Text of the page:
Constitutively Active Soluble Form of Erythropoietin Receptor Suppresses Growth and Angiogenesis of Xenografts of Transfected Cancer Cell Lines

DOI: 10.4236/jct.2011.21005   PDF   HTML     4,378 Downloads   8,471 Views   Citations


We examined the effect of blocking the erythropoietin (Epo) signaling using an anti-Epo antibody, soluble form of Epo receptor (sEpoR) capable of binding to Epo or EpoR antagonist, and proved to be effective against xenografts of female reproductive organ malignancies and of cancer cell lines in nude mice. We transfected seven cancer cell lines of various origins to express constitutively active sEpoR, and examined their tumorigenesis in nude mice. Suppression of the tumor growth, decrease in viable and proliferating cells and reduction of vascular density were seen individually in all xenografts of transfected cell lines compared with the controls. Quantitative RT-PCR analyses showed that expression levels of Epo, EpoR, ?1A-adrenaline receptor (?1A-ADR) and muscalinic acetylcholine receptor subunit 3 mRNAs (m3-AchR) were higher in the majority of the wild-type xenografts than in the corresponding cell lines except for A549. In some of the transfected xenografts, EpoR, ?1A-ADR and m3-AchR mRNAs were down-regulated. Western blot analyses revealed that the constitutively activated ERK1/2MAPK was discernible in the majority of non-transfected cell lines and was reduced in the transfected cell lines. However, it was regained after exposure to acetylcholine and/or noradrenaline. These findings suggest that constitutively active sEpoR can effectively destroy the xenografts but signals from the autonomic neurotransmitters of the host produced under stress may interfere with this antitumor activity.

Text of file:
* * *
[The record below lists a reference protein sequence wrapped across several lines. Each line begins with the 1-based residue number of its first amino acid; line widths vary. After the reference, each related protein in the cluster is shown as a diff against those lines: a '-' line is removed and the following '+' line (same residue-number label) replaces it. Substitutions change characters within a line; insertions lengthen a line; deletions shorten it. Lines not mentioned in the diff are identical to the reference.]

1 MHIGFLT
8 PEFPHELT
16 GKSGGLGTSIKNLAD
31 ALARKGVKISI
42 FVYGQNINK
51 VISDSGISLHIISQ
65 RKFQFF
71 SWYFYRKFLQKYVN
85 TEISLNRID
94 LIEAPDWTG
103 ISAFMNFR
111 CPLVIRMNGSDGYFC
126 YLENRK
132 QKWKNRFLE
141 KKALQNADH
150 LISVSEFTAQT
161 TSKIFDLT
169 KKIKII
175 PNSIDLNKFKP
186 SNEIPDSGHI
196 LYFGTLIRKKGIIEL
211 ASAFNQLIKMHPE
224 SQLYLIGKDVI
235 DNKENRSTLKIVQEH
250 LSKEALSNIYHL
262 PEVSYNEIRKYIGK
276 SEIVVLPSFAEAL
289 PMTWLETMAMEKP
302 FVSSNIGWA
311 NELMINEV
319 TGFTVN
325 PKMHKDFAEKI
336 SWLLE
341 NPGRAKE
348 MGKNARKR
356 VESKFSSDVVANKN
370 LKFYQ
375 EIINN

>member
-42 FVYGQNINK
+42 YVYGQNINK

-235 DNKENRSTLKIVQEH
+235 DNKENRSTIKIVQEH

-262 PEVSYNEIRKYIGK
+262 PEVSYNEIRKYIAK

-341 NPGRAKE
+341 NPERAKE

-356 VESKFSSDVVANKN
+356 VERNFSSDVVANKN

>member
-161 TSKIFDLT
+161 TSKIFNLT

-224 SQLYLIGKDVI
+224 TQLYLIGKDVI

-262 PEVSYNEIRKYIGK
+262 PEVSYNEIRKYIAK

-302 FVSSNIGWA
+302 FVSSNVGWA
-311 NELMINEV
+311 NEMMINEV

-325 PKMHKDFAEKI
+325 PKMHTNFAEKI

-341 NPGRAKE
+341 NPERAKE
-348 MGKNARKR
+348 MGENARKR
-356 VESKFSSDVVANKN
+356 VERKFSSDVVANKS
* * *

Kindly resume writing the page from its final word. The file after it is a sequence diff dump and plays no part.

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Y. Yasuda, Y. Maeda, S. Hara, M. Tanaka, E. Koike, Y. Watanabe, S. Masuda, H. Yamasaki, K. Okumoto, H. Konishi, Y. Horiuchi and H. Hoshiai, "Constitutively Active Soluble Form of Erythropoietin Receptor Suppresses Growth and Angiogenesis of Xenografts of Transfected Cancer Cell Lines," Journal of Cancer Therapy, Vol. 2 No. 1, 2011, pp. 40-53. doi: 10.4236/jct.2011.21005.

Conflicts of Interest

The authors declare no conflicts of interest.


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